9

I am attempting to filter every notification through espeak. However, I can't seem to find a way to get the notification body from a python script, or even what signal_name to listen to.

bus.add_signal_receiver(espeak,
                    dbus_interface="org.freedesktop.Notifications",
                    signal_name="??")

Trying to google for this only seems to yield results involving creating new notifications, so I am completely lost now.

Anyone can help me with this?

In short, what I want is to listen for incoming notifications using python, and obtaining the "body" attribute of the notification.

  • 1
    It seems a notification doesn't produce a signal i.e., dbus-monitor "type='signal',interface='org.freedesktop.Notifications'" shows nothing but dbus-monitor "interface='org.freedesktop.Notifications'" shows notifications (type is 'method_call' not 'signal'). – jfs Sep 7 '12 at 21:34
11

To keep this up to date: from dbus 1.5.something an extra parameter is required when adding a match string with bus.add_match_string_non_blocking to make sure we receive everything.

The resulting code would be the following:

import glib
import dbus
from dbus.mainloop.glib import DBusGMainLoop

def notifications(bus, message):
    print [arg for arg in message.get_args_list()]

DBusGMainLoop(set_as_default=True)

bus = dbus.SessionBus()
bus.add_match_string_non_blocking("eavesdrop=true, interface='org.freedesktop.Notifications', member='Notify'")
bus.add_message_filter(notifications)

mainloop = glib.MainLoop()
mainloop.run()
  • If I want to call another different dbus method inside notification filter, it doesn't work. All I get unable to connect to session bus: Operation was cancelled. We are passing bus to the filter. – Khurshid Alam Nov 16 '18 at 18:23
6

By notifications you mean the "OSD bubbles" that some software sends, like changing volume, IM chat, etc? You want to create a python program to capture those?

Well, Ask Ubuntu is not a programmer's QA, and software development is a bit beyond the scope, but here is a little code I did do capture notification bubbles:

import glib
import dbus
from dbus.mainloop.glib import DBusGMainLoop

def notifications(bus, message):
    if message.get_member() == "Notify":
        print [arg for arg in message.get_args_list()]

DBusGMainLoop(set_as_default=True)

bus = dbus.SessionBus()
bus.add_match_string_non_blocking("interface='org.freedesktop.Notifications'")
bus.add_message_filter(notifications)

mainloop = glib.MainLoop()
mainloop.run()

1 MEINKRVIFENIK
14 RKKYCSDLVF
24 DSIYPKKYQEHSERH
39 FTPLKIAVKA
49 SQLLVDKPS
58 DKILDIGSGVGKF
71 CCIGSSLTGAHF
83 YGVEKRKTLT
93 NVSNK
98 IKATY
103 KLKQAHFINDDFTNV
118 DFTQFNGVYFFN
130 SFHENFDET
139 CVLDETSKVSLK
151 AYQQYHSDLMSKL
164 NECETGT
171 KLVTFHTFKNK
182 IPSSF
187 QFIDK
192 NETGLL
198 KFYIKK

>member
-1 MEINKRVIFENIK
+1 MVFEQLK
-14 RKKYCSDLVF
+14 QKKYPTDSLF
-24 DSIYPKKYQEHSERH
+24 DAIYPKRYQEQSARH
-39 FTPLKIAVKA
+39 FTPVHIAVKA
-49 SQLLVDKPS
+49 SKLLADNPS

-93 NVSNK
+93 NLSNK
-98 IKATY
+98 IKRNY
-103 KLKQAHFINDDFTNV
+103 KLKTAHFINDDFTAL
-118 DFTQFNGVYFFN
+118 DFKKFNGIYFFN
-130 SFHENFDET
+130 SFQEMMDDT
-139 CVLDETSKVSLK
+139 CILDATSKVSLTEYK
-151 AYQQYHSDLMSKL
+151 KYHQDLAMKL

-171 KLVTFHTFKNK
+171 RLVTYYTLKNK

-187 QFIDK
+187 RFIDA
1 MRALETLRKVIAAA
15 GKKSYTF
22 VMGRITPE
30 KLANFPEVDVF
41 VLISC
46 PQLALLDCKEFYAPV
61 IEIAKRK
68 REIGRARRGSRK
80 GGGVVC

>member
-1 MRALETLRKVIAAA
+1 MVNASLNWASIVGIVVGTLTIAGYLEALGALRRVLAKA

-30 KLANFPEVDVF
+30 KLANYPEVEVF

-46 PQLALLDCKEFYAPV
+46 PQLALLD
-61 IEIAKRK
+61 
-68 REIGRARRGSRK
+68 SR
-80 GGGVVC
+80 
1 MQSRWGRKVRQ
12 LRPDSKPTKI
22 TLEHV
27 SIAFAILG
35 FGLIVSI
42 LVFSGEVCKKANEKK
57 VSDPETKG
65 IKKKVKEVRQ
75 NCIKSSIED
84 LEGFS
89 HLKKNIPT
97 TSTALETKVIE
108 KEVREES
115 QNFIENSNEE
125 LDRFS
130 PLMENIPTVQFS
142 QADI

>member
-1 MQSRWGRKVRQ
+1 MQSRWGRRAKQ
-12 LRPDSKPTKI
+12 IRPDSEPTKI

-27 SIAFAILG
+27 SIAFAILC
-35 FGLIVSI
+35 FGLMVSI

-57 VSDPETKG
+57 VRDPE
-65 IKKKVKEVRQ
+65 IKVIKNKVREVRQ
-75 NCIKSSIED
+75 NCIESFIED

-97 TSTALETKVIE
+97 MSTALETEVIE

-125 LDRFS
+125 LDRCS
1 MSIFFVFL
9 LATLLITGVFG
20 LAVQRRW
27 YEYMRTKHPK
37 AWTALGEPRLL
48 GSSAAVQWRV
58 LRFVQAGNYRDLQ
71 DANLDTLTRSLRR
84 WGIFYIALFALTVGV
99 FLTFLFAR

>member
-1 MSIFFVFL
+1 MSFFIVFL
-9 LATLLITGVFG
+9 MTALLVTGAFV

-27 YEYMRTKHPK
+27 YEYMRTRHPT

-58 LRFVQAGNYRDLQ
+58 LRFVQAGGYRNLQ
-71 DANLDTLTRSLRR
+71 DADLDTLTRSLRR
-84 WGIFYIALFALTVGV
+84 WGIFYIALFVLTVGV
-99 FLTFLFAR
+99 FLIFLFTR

Leave this running in a terminal, then open another terminal window and test it:

notify-send --icon=/usr/share/pixmaps/debian-logo.png "My Title" "Some text body"

And the program will output this:

[dbus.String(u'notify-send'), dbus.UInt32(0L), dbus.String(u'/usr/share/pixmaps/debian-logo.png'), dbus.String(u'My Title'), dbus.String(u'Some text body'),...

As you may have guessed, message.get_args_list()[0] is the sender, [2] for icon, [3] for summary and [4] for body text.

For the meaning of the other fields, check the official specification docs

  • Looks like it no longer works as of sometime on or before 16.04. Joost's answer below does fix it. – Catskul Jun 16 '16 at 15:37
3

I had trouble getting any of the other examples to actually work but I got there in the end. Here's a working example:

import glib
import dbus
from dbus.mainloop.glib import DBusGMainLoop

def print_notification(bus, message):
  keys = ["app_name", "replaces_id", "app_icon", "summary",
          "body", "actions", "hints", "expire_timeout"]
  args = message.get_args_list()
  if len(args) == 8:
    notification = dict([(keys[i], args[i]) for i in range(8)])
    print notification["summary"], notification["body"]

loop = DBusGMainLoop(set_as_default=True)
session_bus = dbus.SessionBus()
session_bus.add_match_string("type='method_call',interface='org.freedesktop.Notifications',member='Notify',eavesdrop=true")
session_bus.add_message_filter(print_notification)

glib.MainLoop().run()

If you want to see a more detailed working example I recommend looking at Notifications.py in the recent_notifications project.

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